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Three Generation Housing: ‘Home For Life’

The current world average of human’s life expectancy at birth is estimated in 2010 to be (67.2).  This number can be regarded as high or low depending on which country’s perspective we are viewing.  There are great variations in life expectancy between different parts of the world, mostly caused by differences in public health, war, medical care and diet.  The map below indicates the various expectancy rates accrossed the world.  In Europe and North America, citizens tend to live well beyond 75 to over 80 years.  Their lifespan can well experience three to four generations of family history.  Many elderly whom lived in one place for more than three decades are faced with decisions to uproot their family homes to live closer to families that can better take care of them.  More often they make a transition into special housing for the elderly.  This uprooting from their neighborhood has a negative impact on both the citizens of the neighborhood staying and leaving.  In evaluating the common life cycle of a human as they evolve from children, to  adults, to couples, to nuclear family, to extended family, to elderly, the goal of this investigation is to identify all the needs of each stage (user group): and to formulate a strategy to cope with these evolving needs thus circumventing the necessity to uproot and move of of the neighborhood.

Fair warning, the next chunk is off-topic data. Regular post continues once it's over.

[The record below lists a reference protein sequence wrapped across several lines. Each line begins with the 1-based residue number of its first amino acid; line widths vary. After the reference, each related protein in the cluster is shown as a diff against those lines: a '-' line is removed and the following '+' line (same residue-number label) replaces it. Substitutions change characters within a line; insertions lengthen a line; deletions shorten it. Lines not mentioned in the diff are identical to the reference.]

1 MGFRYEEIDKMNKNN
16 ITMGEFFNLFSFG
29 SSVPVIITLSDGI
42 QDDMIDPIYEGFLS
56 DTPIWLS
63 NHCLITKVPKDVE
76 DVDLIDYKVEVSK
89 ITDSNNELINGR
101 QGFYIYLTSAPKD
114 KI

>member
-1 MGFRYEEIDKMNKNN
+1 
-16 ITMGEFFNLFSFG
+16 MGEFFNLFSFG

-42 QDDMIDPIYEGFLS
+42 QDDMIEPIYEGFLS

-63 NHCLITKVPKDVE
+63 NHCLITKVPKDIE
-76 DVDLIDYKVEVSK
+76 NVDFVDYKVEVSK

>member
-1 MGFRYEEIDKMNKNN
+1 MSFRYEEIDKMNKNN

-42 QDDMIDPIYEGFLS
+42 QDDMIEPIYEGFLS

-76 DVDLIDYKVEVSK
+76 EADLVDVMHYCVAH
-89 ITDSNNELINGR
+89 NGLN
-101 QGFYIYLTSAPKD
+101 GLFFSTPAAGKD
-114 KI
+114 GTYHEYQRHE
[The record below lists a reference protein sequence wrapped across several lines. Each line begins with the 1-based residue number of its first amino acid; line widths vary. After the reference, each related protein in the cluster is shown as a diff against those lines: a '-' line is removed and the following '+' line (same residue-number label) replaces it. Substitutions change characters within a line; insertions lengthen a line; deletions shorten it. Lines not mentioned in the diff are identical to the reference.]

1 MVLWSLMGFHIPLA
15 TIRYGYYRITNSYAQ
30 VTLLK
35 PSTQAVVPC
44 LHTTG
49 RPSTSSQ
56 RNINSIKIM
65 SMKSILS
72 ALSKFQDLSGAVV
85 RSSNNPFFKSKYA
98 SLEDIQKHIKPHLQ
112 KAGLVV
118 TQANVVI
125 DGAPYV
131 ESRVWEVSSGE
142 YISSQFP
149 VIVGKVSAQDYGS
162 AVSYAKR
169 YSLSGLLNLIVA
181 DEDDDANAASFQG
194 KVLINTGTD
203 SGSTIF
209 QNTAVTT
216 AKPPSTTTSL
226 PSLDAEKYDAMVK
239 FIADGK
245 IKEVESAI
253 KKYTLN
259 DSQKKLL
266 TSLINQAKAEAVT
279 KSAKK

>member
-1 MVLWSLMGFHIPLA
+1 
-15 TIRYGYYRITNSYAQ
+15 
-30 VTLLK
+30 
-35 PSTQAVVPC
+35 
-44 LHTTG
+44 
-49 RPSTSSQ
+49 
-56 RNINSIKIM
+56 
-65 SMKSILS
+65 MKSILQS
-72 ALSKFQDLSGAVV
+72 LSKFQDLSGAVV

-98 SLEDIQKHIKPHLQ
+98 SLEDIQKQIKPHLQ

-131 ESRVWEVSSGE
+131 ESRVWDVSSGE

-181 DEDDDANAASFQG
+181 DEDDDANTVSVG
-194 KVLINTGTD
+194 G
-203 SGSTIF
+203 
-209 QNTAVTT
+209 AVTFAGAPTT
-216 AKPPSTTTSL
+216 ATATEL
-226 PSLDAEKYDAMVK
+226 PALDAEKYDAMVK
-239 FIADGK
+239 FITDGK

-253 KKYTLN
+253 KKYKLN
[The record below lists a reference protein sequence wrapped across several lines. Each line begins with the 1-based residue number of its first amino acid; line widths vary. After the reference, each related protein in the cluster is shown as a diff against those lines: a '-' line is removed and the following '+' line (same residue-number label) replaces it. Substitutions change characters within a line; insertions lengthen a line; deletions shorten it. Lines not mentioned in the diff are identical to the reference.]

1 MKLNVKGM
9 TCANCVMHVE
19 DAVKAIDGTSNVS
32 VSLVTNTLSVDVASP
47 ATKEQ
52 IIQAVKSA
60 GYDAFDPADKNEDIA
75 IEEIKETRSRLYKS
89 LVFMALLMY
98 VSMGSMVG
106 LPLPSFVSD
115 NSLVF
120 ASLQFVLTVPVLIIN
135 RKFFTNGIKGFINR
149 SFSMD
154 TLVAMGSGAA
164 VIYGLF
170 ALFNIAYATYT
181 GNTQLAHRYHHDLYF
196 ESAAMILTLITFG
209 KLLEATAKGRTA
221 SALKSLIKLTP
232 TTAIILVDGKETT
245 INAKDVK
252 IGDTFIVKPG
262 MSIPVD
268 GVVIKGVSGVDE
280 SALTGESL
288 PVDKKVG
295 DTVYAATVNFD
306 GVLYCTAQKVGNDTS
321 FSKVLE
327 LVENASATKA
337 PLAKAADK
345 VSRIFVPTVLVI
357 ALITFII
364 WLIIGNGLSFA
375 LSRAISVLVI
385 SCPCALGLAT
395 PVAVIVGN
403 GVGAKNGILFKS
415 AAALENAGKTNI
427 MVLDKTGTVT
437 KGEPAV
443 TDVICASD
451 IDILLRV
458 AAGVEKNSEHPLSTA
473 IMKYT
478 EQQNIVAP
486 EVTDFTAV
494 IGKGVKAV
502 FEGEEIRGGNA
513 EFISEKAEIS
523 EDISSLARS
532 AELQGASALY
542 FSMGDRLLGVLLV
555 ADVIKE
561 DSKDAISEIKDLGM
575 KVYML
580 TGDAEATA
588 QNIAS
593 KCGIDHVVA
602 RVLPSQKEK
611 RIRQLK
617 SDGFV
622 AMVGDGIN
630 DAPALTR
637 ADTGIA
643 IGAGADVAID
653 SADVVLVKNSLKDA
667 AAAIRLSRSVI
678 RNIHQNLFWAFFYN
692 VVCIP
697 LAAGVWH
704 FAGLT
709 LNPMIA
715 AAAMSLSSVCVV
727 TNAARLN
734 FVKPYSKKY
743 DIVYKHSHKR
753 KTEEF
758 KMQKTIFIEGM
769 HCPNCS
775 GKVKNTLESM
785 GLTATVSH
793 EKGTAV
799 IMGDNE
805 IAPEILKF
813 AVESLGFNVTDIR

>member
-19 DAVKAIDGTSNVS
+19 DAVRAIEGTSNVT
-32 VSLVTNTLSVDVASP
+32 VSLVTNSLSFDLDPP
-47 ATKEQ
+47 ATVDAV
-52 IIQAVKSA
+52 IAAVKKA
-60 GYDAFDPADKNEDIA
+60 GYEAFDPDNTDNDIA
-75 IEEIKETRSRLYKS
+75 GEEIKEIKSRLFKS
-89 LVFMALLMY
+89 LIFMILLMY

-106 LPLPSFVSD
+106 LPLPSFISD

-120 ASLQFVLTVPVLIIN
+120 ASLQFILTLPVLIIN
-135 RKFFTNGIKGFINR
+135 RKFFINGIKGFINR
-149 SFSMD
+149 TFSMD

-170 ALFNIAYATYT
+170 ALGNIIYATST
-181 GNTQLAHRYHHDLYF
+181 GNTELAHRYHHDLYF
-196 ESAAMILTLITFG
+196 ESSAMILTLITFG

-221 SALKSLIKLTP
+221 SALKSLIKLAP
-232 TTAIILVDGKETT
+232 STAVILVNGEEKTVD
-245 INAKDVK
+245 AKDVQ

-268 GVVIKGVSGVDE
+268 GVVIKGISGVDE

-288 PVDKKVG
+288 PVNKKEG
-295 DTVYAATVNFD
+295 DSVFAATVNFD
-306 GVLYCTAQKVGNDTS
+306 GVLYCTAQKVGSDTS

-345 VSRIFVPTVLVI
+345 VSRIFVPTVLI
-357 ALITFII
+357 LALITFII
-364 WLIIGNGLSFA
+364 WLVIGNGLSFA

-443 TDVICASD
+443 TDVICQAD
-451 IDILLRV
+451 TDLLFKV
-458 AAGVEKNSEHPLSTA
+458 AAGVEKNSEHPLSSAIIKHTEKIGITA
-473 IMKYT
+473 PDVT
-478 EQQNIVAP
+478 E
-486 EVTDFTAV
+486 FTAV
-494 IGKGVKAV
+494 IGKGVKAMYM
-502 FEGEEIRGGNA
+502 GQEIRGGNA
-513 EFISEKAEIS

world map for aging